Growing trees is a slow, cumbersome, and expensive effort, but healthy trees are vital. And according to Forest Biotech Group Director Jack Wang, forestry companies around the world can’t grow enough strong trees to keep up with climate change right now.
In July 2019, Wang arranged a meeting with fellow NC State faculty member Rodolphe Barrangou PhD, an expert in CRISPR gene-editing technology, with an idea to transform forestry and fill the gap. The two decided to team up to create more sustainable trees that can better withstand frost and drought and have greater resistance to disease. Plus, they wanted to shorten the breeding cycle to speed up tree growth. All of this would require less energy and fewer toxic chemicals to grow healthier trees.
“By the end of that first 60-minute meeting in 2019, we had a great idea of how to combine our expertise and innovation and form a startup company,” Barrangou says. The two men named their venture TreeCo and have figured out how to successfully edit trees without making them genetically modified organisms (GMOs).
“It was an academic collision of tree genetics with CRISPR-based genome editing,” Barrangou says. “We’re bringing disruptive and innovative technology to forestry to breed healthier and more sustainable forests.” But Barrangou is quick to point out that TreeCo is so much more than simply an experiment between two scientists.
“We’ll deploy commercially relevant products and solutions that will create societal value across the planet,” he says.
Forestry is one of the largest industries in TreeCo’s home state of North Carolina, bringing over $32 billion to the local economy each year. It’s also a significant source of employment for residents. Healthy trees power construction, printing, biofuels, and manufacturing for furniture, pulp, and paper.
Despite the critical role that trees play, Wang says that the current breeding technology is more than 100 years old. And time and space requirements make tree genetics an unpopular field. In fact, out of the hundreds of thousands of geneticists in the world, Barrangou estimates that only 300 individuals are working in tree molecular genetics.
“There are many barriers to entry for the field. Trees take significant space, plus decades to grow. It really requires long-term vision and commitment,” Wang says.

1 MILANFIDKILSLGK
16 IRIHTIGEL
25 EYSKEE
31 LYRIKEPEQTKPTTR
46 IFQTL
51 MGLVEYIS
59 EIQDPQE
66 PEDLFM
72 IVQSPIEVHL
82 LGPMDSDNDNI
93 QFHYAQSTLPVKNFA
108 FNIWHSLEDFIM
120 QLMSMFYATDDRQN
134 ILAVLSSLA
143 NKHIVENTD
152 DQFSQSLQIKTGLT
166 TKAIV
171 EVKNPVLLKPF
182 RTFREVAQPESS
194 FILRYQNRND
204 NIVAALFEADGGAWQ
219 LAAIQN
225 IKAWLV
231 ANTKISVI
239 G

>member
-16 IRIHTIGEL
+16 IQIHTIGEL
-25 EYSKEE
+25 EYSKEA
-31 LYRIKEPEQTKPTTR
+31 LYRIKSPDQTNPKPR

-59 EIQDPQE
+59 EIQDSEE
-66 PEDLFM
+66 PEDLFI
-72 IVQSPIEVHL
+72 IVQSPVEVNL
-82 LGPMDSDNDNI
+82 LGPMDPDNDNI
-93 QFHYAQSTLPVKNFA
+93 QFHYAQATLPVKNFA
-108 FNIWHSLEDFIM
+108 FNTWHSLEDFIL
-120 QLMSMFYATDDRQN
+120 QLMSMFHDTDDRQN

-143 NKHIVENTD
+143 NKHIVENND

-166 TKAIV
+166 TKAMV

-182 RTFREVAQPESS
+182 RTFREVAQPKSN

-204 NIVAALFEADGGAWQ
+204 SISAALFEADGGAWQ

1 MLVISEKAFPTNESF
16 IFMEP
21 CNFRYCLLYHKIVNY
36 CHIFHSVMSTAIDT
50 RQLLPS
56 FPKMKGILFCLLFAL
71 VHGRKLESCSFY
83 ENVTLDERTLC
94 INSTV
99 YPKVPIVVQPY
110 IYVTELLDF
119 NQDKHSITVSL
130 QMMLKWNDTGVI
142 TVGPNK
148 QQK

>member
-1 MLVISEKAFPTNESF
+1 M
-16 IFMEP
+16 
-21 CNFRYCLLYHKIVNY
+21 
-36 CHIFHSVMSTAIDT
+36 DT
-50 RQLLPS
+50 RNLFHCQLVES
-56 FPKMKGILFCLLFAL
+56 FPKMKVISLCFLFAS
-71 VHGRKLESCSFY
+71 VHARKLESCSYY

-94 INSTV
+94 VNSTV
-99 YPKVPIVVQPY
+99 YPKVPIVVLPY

The work is performed first in a lab, then transferred to a greenhouse, then a field, and finally the forest. In the three years since their initial conversation, Wang and Barrangou have edited and grown 200 different tree variants. Their 12-foot tall trees are now at the greenhouse stage.
Wang and Barrangou are in it for the long haul, and they’re grateful for the support they’ve received along the way, particularly from their university, where their work is performed each day. The Chancellor’s Innovation Fund, an internal seed funding program at NC State, provided significant financial support, along with the National Science Foundation’s Small Business Technology Transfer Program. Fourscore has advised and counseled the company since TreeCo’s formation, helping to navigate the team through equity discussions, the university-spinout and licensing process, and understanding the benefits and risks of strategic relationships with other companies.
Recently, the company has established a partnership with “an ambitious visionary and committed partner” in the forestry business who is enthused about the potential. “We are in year 2 of our partnership and have been able to edit their elite trees very successfully. We are in a strong trajectory in terms of fundraising and commercialization,” Barrangou reports. These strategic relationships will surely propel the company to new stages of growth, and Fourscore looks forward to supporting the company throughout the journey.
The future is bright – and green – for TreeCo.